Earlier this year, an organization called the Foundation for Individual Rights in Education (FIRE) released a report about the state of free speech on college campuses.
It wasn’t encouraging, but one Texas university provided a bright spot.
In general, America’s college students aren’t confident that their right to free speech is protected. According to the report, more than eight in 10 students censor themselves on campus. Two-thirds say shouting down a speaker is acceptable, and almost one in four say it’s acceptable to use violence to stop a campus speech. Less than a third of students believe their college administration makes policies about free speech “very clear” or “extremely clear” to students.
FIRE presents itself as a nonpartisan promoter of free speech. Earlier this year, it released its list of the 10 Worst Colleges for Free Speech, scorching Syracuse University for expelling a professor for a reference to COVID that referred to the Chinese city of Wuhan and the University of Tennessee for expelling a student for “sex positive” social media posts.
Traditionally, college campuses have been the place where young people expand their horizons and get exposed to new ideas. But it’s no secret that such open-mindedness has been replaced on many campuses in recent years by a progressive ”New Puritanism,” to borrow a phrase from The Atlantic.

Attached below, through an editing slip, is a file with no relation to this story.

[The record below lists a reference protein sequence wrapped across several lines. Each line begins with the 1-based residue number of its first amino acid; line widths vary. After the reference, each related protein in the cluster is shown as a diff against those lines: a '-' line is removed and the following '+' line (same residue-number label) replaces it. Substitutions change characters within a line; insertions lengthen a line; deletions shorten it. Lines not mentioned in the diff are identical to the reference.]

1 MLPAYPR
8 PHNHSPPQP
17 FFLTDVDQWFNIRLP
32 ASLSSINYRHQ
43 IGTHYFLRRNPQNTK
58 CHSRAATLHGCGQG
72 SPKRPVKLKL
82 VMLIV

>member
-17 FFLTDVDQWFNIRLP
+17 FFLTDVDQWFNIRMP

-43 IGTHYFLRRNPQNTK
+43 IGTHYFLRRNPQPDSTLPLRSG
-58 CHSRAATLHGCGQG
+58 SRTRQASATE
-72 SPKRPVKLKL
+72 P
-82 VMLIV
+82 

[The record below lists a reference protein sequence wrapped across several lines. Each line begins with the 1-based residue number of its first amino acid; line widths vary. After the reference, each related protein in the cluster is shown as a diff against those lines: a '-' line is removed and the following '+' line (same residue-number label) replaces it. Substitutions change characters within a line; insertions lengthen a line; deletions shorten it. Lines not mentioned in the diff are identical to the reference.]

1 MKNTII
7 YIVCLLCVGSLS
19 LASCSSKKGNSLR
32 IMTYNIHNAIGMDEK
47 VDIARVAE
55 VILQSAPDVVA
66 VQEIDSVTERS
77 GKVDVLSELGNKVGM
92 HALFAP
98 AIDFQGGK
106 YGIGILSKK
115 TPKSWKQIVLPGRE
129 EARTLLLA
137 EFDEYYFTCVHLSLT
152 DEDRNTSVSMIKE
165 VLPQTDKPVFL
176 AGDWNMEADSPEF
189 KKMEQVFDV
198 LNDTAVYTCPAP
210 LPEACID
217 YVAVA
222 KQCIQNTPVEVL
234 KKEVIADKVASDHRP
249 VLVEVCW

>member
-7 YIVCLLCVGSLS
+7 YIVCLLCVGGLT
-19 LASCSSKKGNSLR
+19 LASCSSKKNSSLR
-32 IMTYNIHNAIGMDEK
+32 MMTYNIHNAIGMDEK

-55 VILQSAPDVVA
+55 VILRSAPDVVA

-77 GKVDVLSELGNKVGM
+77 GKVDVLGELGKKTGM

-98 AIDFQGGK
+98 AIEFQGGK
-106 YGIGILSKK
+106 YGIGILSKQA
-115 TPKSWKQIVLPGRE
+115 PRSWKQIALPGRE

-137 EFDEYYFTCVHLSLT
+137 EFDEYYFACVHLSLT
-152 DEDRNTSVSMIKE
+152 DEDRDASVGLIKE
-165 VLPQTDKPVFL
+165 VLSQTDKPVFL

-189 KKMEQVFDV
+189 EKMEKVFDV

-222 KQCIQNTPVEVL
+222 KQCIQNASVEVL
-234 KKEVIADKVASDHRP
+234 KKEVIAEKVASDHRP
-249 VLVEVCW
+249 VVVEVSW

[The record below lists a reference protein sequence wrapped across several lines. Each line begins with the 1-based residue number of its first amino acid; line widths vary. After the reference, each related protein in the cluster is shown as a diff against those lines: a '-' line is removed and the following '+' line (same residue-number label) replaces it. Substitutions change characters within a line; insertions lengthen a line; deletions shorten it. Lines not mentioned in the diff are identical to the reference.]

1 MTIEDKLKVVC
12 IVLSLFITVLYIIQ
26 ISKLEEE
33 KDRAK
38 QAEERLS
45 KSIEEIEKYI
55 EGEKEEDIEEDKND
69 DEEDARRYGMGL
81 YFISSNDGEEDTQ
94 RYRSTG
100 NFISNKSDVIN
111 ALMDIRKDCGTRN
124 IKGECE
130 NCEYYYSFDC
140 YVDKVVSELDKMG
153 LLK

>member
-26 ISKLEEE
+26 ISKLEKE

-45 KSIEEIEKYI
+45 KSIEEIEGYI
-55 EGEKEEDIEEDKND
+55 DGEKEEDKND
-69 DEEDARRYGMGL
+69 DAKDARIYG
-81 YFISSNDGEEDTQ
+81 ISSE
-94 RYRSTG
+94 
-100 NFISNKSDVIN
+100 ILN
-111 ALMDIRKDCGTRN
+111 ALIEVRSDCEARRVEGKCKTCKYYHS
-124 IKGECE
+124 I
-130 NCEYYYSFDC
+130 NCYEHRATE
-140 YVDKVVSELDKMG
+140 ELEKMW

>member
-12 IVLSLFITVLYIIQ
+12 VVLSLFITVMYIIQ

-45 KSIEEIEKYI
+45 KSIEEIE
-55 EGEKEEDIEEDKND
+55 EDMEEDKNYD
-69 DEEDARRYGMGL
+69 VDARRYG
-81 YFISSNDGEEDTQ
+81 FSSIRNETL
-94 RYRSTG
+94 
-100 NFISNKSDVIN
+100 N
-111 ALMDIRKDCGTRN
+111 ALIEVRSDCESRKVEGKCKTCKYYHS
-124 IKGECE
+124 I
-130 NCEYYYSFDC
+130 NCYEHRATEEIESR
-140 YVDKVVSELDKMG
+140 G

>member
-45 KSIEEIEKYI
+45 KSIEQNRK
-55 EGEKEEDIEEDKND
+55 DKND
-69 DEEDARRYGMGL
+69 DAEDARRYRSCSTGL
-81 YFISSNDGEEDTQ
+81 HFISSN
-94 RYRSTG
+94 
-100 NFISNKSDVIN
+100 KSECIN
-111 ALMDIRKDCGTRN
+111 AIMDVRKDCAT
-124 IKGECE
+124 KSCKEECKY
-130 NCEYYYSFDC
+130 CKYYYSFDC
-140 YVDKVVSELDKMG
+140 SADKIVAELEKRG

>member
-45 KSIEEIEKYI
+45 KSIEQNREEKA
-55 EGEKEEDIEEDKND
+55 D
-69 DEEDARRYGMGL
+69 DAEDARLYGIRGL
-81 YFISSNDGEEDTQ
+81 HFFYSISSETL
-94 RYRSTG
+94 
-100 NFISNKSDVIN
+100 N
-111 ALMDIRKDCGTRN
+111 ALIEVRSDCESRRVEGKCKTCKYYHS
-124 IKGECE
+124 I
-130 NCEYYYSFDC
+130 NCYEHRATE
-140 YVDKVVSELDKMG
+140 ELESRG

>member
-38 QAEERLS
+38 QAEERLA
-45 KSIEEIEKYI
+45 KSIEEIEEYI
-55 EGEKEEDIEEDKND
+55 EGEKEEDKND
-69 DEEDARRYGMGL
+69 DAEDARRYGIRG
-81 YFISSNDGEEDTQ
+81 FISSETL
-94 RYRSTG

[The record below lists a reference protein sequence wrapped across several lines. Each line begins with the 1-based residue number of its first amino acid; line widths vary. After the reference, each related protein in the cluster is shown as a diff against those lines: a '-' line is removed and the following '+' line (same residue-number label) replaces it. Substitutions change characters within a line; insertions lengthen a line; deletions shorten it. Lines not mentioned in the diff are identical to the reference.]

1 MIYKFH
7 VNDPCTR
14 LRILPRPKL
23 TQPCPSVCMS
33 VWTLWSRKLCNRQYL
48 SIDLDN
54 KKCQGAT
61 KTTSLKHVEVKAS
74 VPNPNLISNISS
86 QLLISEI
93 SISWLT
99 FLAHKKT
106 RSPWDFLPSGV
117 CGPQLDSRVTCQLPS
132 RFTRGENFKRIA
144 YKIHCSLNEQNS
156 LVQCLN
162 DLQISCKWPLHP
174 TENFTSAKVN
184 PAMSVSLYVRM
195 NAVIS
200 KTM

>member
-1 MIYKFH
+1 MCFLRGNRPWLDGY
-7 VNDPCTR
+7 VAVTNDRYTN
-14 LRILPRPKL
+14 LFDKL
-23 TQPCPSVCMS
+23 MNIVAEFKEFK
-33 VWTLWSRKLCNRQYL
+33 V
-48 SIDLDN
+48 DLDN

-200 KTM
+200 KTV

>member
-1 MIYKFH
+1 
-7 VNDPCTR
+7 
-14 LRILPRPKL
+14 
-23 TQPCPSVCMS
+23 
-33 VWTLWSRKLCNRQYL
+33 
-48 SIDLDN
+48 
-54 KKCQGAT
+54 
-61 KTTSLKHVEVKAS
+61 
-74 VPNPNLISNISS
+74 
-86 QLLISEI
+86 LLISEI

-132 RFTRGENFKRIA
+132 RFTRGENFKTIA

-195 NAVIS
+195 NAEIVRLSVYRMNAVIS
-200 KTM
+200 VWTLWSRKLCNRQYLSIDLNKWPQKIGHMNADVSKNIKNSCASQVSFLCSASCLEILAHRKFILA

As such, the highest ranking school in the FIRE report, Claremont McKenna College in California, only scored a 72.27 out of 100. Harvard University and the University of California, Berkeley, we aren’t surprised, didn’t score well.
Out of 481 colleges and universities, Texas A&M University was the highest-ranking Texas school, ranking 25th with a score of 63.67. It was also the only Texas school to receive a “green light,” denoting free speech protections in written university policies. Southern Methodist University was the next highest in Texas, ranking 88th with a score of 59.05.
After scoring well in FIRE’s 2019 report, A&M president Michael Young said, “A free exchange of ideas is not only a cornerstone of our democracy, it is the surest path to truth, discovery and scholarly advancement.”
We agree with Young. Sadly, much speech these days is intended to inflame and divide, and it is so noxious that it tests tolerance. But as a nation, we must always recognize the importance of protections on speech. At the same time, we should prepare our students to enter a world where they are unafraid to consider and discuss ideas from many perspectives.
That is simply not the case on too many college campuses, where an orthodoxy of thought, usually but not exclusively progressive, has led students to silence themselves, each other and their professors and administrators.
If FIRE’s report does good, it will loosen the grip of fear preventing students from saying or writing what they think. That’s one of the best ways, after all, to refine those thoughts.